Promotional Highway Maps


“From Bay City, take Dixie Highway south to Corbin, then get on the Uncle Remus Route. Follow that to Dublin. Head east to the Tobacco Trail, and stay on that until you get to Tampa.”

Today these directions might seem a bit baffling, but 75 years ago they would’ve offered a sun-hungry motorist one possible route from northern Michigan to Southern Florida.

He had other choices, too. He could’ve linked up with the Ocean Highway… or cruised down the Short Highway… or dallied on the Orange Blossom Trail… or driven by way of the Seminole Trail. He might even have detoured along the Tidewater Trail or swung through the Shenandoahs on the Blue Ridge Parkway.

These highway names were chosen to lure drivers, and they were promoted by a variety of colorful brochures and strip maps, often drawn with barely a nod to geographic accuracy. Typically, they outdid each other in distorting the landscape to make their own route appear the shortest and most attractive. Usually they didn’t even show alternate routes.


Handsome fold-out Hill City promotional brochure with road map of the Black Hills of South Dakota, printed more than 55 years ago.


The North-South roads had no monopoly on this trick. East-West competed, too. The Roosevelt Highway took on the Lincoln, and U.S. 20 vied with U.S. 80. The best-promoted of them all, U.S. 66, also known as the Will Rogers Highway, proclaimed that it was traveled by more tourists than any other east-west highway. More recent examples include the Lincoln Heritage Trail, the Hiawatha Pioneer Trail, the Dixieland Trail, the Old West trail and the Lewis & Clark Trail.

Vintage fold-out 1937 road map of the Roosevelt Highway, printed more than 80 years ago.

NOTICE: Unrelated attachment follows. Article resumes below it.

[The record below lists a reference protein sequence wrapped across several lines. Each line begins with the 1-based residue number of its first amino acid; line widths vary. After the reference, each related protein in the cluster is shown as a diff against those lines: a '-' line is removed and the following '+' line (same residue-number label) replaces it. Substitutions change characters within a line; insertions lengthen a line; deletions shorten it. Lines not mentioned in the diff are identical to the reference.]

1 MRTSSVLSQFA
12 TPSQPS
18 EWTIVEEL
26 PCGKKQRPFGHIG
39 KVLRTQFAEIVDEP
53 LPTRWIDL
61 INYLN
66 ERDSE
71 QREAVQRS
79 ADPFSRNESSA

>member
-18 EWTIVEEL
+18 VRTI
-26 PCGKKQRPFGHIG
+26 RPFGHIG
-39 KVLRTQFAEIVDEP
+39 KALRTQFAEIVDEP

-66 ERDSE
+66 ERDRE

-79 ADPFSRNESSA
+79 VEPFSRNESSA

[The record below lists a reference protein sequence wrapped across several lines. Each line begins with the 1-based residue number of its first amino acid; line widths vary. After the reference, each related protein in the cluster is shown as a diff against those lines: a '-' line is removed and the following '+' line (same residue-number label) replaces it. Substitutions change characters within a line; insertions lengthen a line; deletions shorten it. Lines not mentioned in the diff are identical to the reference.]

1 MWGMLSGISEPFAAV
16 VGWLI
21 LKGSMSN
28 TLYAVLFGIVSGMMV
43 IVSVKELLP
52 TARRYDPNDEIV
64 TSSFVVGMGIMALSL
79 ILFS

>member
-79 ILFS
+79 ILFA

Handsome fold-out Hiawatha Pioneer Trail road map brochure, printed more than 50 years ago.


The maps and brochures that these various highway associations published are popular paper collectibles today and with good reason: they give a fascination picture of roadside America over the past 50-60 years, in many cases a past that is being obscured by the proliferation of fast, efficient but basically faceless interstate highways.


Official fold-out 1972 road map of Schoharie County, New York, printed more than 48 years ago.

The maps are also interesting as examples of how advertising manipulates reality. We wouldn’t expect a map put out by McDonalds to show where the Burger Kings are located, but a highway strip map that fudges on the natural landscape of the earth, alters the scale of distance and leaves off other important highways is certainly playing fast and loose with the facts. There is no crime in this, of course; to some extent all maps are selective in the detail they include. Two books, both available in paperback, that explore this subject are: How to Lie With Maps, by Mark Monmonier, University of Chicago Press, 1991 (ISBN 0-226-53415-5), and The Power of Maps, by Denis Wood, Guilford Press, 1992 (ISBN 0-89862-493-2).


Handsome fold-out 1939 Amoco road map of Pennsylvania, Ohio, and New Jersey, with cover artwork by Norman Rockwell, printed more than 77 years ago.


Many of the various highway maps were put out by associations formed specifically to promote travel on their routes; others were issued by various state and regional chambers of commerce. A number of examples are illustrated with this article, but there are many others, some dating back to early motoring days, before the U.S. highway numbering system started to appear, and including the Blue Grass Road, the Clover Leaf Route, the Pikes Peak Ocean-Way as well as many others. I would make no claim that the examples I’ve included are even close to a complete list. I would be happy to hear from readers who have other examples. Please include the name of the highway association that published the map and the year(s) of publication, if known.

You are always welcome to contact me via our contact page.


Handsome fold-out 1969 road map brochure, published by the Highway 1 Association more than 50 years ago.




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